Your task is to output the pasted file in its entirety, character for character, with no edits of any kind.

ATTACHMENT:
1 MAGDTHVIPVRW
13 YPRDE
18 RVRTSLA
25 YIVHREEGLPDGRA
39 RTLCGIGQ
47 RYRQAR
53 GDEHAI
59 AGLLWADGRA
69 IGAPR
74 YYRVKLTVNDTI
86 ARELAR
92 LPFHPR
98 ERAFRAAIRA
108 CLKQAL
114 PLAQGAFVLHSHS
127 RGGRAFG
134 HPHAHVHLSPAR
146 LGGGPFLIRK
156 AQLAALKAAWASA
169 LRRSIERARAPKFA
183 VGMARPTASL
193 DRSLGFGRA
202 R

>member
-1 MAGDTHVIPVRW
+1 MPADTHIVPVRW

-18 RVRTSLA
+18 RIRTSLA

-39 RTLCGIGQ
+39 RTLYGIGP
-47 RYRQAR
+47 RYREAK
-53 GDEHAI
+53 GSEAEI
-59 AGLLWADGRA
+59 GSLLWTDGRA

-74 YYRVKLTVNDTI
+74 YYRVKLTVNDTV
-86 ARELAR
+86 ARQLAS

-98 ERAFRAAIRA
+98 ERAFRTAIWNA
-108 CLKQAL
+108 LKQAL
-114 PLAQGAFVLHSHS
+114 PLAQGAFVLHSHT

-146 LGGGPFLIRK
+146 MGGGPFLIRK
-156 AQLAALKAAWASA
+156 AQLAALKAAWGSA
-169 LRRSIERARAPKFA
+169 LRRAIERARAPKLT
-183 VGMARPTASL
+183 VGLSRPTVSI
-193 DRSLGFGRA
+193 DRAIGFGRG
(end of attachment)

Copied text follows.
1 MAGDTHVIPVRW
13 YPRDE
18 RVRTSLA
25 YIVHREEGLPDGRA
39 RTLCGIGQ
47 RYRQAR
53 GDEHAI
59 AGLLWADGRA
69 IGAPR
74 YYRVKLTVNDTI
86 ARELAR
92 LPFHPR
98 ERAFRAAIRA
108 CLKQAL
114 PLAQGAFVLHSHS
127 RGGRAFG
134 HPHAHVHLSPAR
146 LGGGPFLIRK
156 AQLAALKAAWASA
169 LRRSIERARAPKFA
183 VGMARPTASL
193 DRSLGFGRA
202 R

>member
-1 MAGDTHVIPVRW
+1 MPADTHIVPVRW

-18 RVRTSLA
+18 RIRTSLA

-39 RTLCGIGQ
+39 RTLYGIGP
-47 RYRQAR
+47 RYREAK
-53 GDEHAI
+53 GSEAEI
-59 AGLLWADGRA
+59 GSLLWTDGRA

-74 YYRVKLTVNDTI
+74 YYRVKLTVNDTV
-86 ARELAR
+86 ARQLAS

-98 ERAFRAAIRA
+98 ERAFRTAIWNA
-108 CLKQAL
+108 LKQAL
-114 PLAQGAFVLHSHS
+114 PLAQGAFVLHSHT

-146 LGGGPFLIRK
+146 MGGGPFLIRK
-156 AQLAALKAAWASA
+156 AQLAALKAAWGSA
-169 LRRSIERARAPKFA
+169 LRRAIERARAPKLT
-183 VGMARPTASL
+183 VGLSRPTVSI
-193 DRSLGFGRA
+193 DRAIGFGRG